Immigration policy debates currently focus on restricting immigration in favor of the highly skilled with the assumption that highly skilled immigrants will be better able to join the labor market and contribute to the economy. However, few studies empirically test the impact of immigrant selection policy by comparing labor market outcomes of immigrants from a single origin in multiple destinations. Fewer still address how race (specifically blackness) may impact the utility of these selection policies. This paper fills this gap by determining Ethiopian immigrants’ labor force participation, occupational status, and self-employment in the United States and Israel—countries with and without immigrant selection policies respectively. We find that Ethiopians experience similar labor market disadvantages relative to the native-born in both countries. These results indicate that rather than selection policy being the driver of labor market success, racial discrimination likely plays the largest role in determining Ethiopian (black) African immigrants’ labor market incorporation in both places.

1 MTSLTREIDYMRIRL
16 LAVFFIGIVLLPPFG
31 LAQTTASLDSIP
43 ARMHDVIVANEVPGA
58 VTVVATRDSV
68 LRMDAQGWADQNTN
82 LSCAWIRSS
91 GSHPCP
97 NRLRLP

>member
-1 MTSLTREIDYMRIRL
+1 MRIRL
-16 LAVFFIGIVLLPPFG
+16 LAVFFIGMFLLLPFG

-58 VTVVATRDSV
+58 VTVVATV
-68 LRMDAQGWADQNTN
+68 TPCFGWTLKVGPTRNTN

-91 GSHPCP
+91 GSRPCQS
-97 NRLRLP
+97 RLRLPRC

Bibliographical notePublisher Copyright:
© 2021, The Author(s), under exclusive licence to Springer Nature B.V.
- Labor market
- Racial stratification
ASJC Scopus subject areas
- Management, Monitoring, Policy and Law